Over the years, Literacy experts and ambassadors across the world have through research, claimed that there is a high literacy challenge across Africa and there had been various advocacies to ensure there is a change in this narrative. But while progress has been made, there is still a yawning literacy gap within the African continent and there is still a lot to do to improve literacy in Africa.
It has been said that Africa needs intervention in terms of innovative solutions to this challenge for the continent to attain great heights economically, socially and for the populace to also attain individual development.
This has been proved by the United Nations Educational, Scientific and Cultural Organisation ( (UNESCO), in one of its research findings where it stated that one-third of sub-Saharan Africans over 15 years old are unable to read and write and nearly two-thirds of these are women. There are many reasons for this, but unaffordable, inaccessible education is one of the biggest factors responsible for this.
It is said that most lessons in Africa are taught in English or other non-local languages which makes it hard for students who struggle with second language comprehension and teachers who are saddled with the responsibility of training students and giving instructions in a language they’re not fully proficient in.
To call attention to this challenge and as part of activities marking this year’s International Day of the African child, members of the Literary, Debating and Public Speaking club of WIN- Rites Montessori School held a round table talk on the importance of literacy for the African child.
The children emphasised that literacy, which is the ability to read and write is a necessity for living. , noting that lacking simple reading and writing skills is a great disadvantage because literacy not only improves an individual’s life but also creates opportunities for people to develop skills that will help them provide for themselves and their family.
“The African child needs literacy in order to engage with the written word in everyday life. The African child needs literacy so as not to be laid-back. Children who can’t read effectively fail to grasp important concepts, score poorly on tests and ultimately fail to reach educational milestones. Without literacy there is no social interaction,” the children said.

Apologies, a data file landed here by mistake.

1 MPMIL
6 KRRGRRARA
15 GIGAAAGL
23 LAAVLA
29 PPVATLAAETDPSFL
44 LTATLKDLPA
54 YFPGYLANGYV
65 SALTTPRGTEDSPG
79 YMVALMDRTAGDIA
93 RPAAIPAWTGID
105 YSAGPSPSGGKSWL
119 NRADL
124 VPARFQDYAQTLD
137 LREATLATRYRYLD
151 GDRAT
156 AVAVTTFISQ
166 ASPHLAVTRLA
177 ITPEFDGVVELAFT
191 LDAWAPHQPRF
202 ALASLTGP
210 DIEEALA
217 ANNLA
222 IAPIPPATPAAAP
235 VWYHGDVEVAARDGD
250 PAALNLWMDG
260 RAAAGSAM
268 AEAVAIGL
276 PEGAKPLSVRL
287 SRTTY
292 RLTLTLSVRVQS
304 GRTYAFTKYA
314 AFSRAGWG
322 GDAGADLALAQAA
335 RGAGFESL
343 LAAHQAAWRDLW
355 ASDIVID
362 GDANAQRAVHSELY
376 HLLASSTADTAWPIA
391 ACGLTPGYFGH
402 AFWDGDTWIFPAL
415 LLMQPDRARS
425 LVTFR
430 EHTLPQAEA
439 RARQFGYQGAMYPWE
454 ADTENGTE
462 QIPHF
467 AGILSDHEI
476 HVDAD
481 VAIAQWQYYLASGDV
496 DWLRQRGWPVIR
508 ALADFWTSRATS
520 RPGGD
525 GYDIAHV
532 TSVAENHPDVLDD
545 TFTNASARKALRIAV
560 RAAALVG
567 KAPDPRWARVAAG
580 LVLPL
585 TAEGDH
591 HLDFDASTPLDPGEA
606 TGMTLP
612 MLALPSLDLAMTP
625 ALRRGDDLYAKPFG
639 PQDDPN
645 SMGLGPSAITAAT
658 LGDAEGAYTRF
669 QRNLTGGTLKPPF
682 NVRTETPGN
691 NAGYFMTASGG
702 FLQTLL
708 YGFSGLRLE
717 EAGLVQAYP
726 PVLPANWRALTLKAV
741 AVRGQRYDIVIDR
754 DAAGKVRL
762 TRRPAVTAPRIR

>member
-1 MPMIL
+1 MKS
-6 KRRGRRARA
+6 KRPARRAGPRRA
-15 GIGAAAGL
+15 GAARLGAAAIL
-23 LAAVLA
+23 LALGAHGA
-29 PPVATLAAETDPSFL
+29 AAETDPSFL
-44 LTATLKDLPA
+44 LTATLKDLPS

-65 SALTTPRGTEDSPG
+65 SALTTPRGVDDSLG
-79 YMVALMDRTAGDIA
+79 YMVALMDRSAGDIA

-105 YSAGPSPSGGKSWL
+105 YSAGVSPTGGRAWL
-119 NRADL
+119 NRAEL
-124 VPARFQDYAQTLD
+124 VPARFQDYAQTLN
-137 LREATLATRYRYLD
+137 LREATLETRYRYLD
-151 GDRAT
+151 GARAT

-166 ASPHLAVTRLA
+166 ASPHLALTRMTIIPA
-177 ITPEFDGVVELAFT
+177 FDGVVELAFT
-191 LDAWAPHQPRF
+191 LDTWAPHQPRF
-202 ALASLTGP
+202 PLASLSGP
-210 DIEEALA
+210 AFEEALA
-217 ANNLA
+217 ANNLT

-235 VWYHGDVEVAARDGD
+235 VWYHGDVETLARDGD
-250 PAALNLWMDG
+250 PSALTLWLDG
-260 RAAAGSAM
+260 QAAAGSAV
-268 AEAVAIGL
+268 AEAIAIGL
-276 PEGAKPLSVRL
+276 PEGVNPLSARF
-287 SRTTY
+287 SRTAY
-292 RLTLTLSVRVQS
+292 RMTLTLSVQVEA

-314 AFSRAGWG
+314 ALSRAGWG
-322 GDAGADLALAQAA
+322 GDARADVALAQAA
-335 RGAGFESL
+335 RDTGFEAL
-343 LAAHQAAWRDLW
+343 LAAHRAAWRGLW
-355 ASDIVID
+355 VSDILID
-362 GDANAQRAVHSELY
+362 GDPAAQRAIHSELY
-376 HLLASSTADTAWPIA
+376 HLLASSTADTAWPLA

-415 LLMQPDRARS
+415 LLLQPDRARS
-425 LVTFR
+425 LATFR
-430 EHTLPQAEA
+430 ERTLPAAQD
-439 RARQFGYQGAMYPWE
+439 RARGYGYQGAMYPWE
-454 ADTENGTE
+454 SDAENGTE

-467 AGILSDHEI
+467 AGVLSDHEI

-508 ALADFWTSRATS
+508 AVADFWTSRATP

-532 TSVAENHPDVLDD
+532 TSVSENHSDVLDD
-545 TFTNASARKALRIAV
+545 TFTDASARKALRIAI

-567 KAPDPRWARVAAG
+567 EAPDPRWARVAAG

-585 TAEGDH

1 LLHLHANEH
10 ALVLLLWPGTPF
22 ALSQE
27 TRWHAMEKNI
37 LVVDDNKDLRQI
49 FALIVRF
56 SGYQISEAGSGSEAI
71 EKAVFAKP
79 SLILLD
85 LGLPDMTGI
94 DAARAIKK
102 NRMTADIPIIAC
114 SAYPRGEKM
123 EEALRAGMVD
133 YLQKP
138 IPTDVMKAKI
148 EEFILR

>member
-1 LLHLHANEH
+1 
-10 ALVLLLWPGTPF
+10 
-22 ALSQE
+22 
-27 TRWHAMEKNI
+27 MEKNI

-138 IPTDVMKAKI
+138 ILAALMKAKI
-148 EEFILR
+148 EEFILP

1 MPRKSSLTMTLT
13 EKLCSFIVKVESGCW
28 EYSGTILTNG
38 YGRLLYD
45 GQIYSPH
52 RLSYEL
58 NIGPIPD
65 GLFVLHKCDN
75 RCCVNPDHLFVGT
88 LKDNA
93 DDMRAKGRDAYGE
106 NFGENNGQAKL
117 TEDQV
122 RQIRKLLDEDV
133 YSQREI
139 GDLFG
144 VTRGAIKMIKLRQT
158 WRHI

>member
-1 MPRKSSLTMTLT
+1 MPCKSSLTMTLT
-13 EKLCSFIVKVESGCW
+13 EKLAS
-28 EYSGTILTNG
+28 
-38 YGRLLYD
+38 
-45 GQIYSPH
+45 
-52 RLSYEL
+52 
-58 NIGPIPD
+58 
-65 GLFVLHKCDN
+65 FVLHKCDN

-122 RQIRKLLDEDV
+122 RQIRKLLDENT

Members of the literary Debating and Public Speaking Club also discussed the uniqueness of the African child. A member of the club Fikayomi Ogunwale, highlighted the uniqueness of the African child some of which are resilience, intelligence, and the strength of the African child.
Ibukun Ogunyeye said “the African child is a solution. The African child is not inferior to the children in other continents. The African child has dreams that must be actualised. The African child has a voice that must be heard and rights that must be protected. “
Another member, Al-Ameen Oganla mentioned some of the travails of the African child such as poverty, child abuse, child marriage and denied access to education while Opeyemi Ipadeola spoke about the impact of Covid-19 on children and the restraining effect of the corona virus during the lockdown, adding that it affected everything about children as children could no longer go to school and only a few children had the opportunity to engage in virtual learning.
However, some of members of the club took the opportunity to lament on how they missed school during the six months lockdown , missed their friends, missed learning and how up till now, some activities in the school have been put on hold such as morning assembly, sporting activities etc.
The children are hopeful that they are back to school for good and their continued learning is guaranteed as Education is their life blood.
The advocacy by the pupils of the Literary, Debating and Public Speaking club of WIN- Rites Montessori School, further reiterates the need for literacy projects to be embedded into community development projects to help learners become literate and give them vital skills.
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